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Clinical and laboratory characteristics of systemic anaplastic large cell lymphoma in Chinese patients

Yan-Fang Wang1, Yan-Li Yang1, Zi-Fen Gao2, Chun-Ju Zhou3, Xylina Gregg4, Yun-Fei Shi2, Jing Wang1, Xiao-Feng Yang5 and Xiao-Yan Ke1*

Author Affiliations

1 Department of Hematology and Lymphoma Research Center, Peking University, Third Hospital, Beijing, P. R, 100191, China

2 Department of Pathology, Peking University Health Science Center, Beijing, P. R., 100191, China

3 Department of Pathology, Beijing Children’s Hospital, Beijing, P. R., 100045, China

4 Utah Cancer Specialists, Salt Lake City, UT, 84106, U.S.A

5 Department of Pharmacology, Temple University School of Medicine, Philadelphia, PA, 19140, U.S.A

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Journal of Hematology & Oncology 2012, 5:38  doi:10.1186/1756-8722-5-38

Published: 7 July 2012



Systemic anaplastic large cell lymphoma (S-ALCL) is a rare disease with a highly variable prognosis and no standard chemotherapy regimen. Anaplastic lymphoma kinase (ALK) has been reported as an important prognostic factor correlated with S-ALCL in many but not all studies. In our study, we retrospectively analyzed 92 patients with S-ALCL from the Peking University Lymphoma Center for clinical and molecular prognostic factors to make clear the role of ALK and other prognostic factors in Han Chinese S-ALCL.


The majority of Chinese S-ALCL patients were young male patients (median age 26, male/female ratio 1.7) and the median age was younger than previous reports regardless of ALK expression status. The only statistically significant different clinical characteristic in S-ALCL between ALK positive (ALK+) and ALK negative (ALK-) was age, with a younger median age of 22 for ALK+ compared with 30 for ALK-. However, when pediatric patients (≤18) were excluded, there was no age difference between ALK+ and ALK-. The groups did not differ in the proportion of males, those with clinical stage III/IV (49 vs 51%) or those with extranodal disease (53 vs 59%). Of 73 evaluable patients, the 3-year and 5-year survival rates were 60% and 47%, respectively. Univariate analysis showed that three factors: advanced stage III/IV, lack of expression of ALK, and high Ki-67 expression, were associated with treatment failure in patients with S-ALCL. However, ALK expression correlated with improved survival only in patients younger than 14 years, while not in adult patients. In multivariate analysis, only clinical stage was an independent prognostic factor for survival. Expressions of Wilms tumor 1 (WT1) and B-cell lymphoma 2 protein (BCL-2) correlated with the expression of ALK, but they did not have prognostic significance. High Ki-67 expression was also a poor prognostic factor.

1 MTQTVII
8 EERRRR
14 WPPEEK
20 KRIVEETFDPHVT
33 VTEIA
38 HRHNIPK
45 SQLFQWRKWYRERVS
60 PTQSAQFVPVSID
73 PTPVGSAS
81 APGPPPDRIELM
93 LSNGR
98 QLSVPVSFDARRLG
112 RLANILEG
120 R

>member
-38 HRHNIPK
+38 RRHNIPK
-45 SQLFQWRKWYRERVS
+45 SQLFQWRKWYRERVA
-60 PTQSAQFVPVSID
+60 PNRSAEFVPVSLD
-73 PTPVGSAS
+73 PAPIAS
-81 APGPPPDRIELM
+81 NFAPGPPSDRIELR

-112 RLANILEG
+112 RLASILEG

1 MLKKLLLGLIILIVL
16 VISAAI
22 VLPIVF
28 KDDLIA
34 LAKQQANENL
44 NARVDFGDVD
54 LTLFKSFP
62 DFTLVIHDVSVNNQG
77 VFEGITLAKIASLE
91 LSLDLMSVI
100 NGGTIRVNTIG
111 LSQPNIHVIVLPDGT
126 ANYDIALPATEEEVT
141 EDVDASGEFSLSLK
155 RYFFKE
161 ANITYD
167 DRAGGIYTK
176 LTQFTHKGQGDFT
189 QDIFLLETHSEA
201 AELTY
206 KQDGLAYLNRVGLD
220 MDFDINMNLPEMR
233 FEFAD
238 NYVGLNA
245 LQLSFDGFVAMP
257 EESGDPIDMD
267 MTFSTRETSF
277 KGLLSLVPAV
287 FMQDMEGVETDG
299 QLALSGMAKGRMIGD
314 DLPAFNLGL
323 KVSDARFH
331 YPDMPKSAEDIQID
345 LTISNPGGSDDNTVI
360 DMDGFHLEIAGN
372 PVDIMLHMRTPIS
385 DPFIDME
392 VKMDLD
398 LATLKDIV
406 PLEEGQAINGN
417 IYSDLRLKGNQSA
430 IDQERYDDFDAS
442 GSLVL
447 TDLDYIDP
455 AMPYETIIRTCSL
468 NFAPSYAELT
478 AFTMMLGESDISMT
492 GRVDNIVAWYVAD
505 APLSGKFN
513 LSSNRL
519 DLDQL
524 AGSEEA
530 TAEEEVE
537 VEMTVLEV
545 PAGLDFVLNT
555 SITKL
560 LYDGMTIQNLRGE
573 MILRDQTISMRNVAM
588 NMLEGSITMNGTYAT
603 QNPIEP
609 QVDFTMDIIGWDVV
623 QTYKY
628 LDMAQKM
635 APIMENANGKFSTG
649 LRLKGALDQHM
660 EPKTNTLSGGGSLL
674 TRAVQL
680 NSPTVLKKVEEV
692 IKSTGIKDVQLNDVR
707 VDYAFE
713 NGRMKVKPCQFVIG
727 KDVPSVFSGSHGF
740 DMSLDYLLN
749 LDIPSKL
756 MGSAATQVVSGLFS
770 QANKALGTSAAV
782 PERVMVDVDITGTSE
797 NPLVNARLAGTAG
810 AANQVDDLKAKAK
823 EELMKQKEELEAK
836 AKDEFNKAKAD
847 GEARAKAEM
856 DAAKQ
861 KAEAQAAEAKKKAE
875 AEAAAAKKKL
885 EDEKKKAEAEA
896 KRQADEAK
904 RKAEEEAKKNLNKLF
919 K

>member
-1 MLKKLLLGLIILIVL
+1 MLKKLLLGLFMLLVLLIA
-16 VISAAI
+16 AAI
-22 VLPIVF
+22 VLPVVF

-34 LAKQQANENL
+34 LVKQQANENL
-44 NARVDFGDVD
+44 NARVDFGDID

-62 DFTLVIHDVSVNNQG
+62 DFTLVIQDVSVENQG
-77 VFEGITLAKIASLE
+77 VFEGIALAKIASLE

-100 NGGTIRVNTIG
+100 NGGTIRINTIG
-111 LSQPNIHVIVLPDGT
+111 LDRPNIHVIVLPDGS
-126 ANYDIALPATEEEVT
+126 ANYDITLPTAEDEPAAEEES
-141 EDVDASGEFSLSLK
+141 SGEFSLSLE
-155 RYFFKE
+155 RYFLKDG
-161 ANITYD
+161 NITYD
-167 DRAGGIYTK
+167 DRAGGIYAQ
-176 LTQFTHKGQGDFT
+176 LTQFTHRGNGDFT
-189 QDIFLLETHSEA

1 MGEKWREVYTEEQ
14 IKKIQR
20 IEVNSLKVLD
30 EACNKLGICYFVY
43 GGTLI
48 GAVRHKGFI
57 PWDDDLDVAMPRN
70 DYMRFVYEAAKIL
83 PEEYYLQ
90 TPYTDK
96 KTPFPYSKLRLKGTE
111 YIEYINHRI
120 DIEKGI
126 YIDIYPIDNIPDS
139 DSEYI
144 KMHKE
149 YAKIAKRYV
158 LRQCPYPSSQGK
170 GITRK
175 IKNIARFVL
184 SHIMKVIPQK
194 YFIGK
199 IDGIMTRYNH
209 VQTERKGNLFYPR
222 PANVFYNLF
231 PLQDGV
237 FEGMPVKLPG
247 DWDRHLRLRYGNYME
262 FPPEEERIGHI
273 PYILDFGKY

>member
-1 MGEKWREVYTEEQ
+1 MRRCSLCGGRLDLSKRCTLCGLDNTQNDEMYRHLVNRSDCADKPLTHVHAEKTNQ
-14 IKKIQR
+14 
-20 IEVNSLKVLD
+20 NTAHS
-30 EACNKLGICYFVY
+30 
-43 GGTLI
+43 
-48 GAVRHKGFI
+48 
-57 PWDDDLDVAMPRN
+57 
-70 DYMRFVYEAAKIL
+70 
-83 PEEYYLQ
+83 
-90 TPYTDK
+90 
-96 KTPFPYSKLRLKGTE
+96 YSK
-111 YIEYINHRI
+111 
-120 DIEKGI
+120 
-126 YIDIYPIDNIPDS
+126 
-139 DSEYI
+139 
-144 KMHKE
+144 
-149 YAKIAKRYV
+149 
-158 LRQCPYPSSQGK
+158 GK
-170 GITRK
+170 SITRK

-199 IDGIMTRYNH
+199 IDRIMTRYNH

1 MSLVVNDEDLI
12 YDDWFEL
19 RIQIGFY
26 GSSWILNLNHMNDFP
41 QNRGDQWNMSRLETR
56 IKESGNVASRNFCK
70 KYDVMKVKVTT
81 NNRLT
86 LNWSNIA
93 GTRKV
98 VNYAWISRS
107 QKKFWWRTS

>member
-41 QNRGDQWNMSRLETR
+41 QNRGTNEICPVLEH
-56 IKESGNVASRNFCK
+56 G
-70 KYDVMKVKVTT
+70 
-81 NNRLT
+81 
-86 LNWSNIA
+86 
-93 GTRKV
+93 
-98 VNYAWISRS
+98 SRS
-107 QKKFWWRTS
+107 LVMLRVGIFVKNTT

Our results show that ALK expression alone is not sufficient to determine the outcome of ALCL and other prognostic factors must be considered. Clinical stage is an independent prognostic factor. Ki-67 expression is a promising prognostic factor.

Systemic anaplastic large cell lymphoma; Prognosis; Anaplastic lymphoma kinase; Ki-67; BCL-2; WT1